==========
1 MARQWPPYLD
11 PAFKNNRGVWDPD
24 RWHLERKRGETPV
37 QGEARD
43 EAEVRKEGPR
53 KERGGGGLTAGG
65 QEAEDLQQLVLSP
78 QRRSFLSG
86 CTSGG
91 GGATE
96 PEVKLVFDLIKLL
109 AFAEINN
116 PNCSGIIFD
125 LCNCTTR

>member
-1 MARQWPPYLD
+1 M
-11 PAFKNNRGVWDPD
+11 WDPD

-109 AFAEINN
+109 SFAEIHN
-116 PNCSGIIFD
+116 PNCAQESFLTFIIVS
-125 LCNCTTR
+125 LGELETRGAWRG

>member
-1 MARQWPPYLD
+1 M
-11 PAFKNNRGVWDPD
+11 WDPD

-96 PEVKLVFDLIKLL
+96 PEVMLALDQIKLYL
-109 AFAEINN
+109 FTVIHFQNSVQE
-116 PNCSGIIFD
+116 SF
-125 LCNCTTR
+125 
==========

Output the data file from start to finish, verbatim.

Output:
1 MARQWPPYLD
11 PAFKNNRGVWDPD
24 RWHLERKRGETPV
37 QGEARD
43 EAEVRKEGPR
53 KERGGGGLTAGG
65 QEAEDLQQLVLSP
78 QRRSFLSG
86 CTSGG
91 GGATE
96 PEVKLVFDLIKLL
109 AFAEINN
116 PNCSGIIFD
125 LCNCTTR

>member
-1 MARQWPPYLD
+1 M
-11 PAFKNNRGVWDPD
+11 WDPD

-109 AFAEINN
+109 SFAEIHN
-116 PNCSGIIFD
+116 PNCAQESFLTFIIVS
-125 LCNCTTR
+125 LGELETRGAWRG

>member
-1 MARQWPPYLD
+1 M
-11 PAFKNNRGVWDPD
+11 WDPD

-96 PEVKLVFDLIKLL
+96 PEVMLALDQIKLYL
-109 AFAEINN
+109 FTVIHFQNSVQE
-116 PNCSGIIFD
+116 SF
-125 LCNCTTR
+125 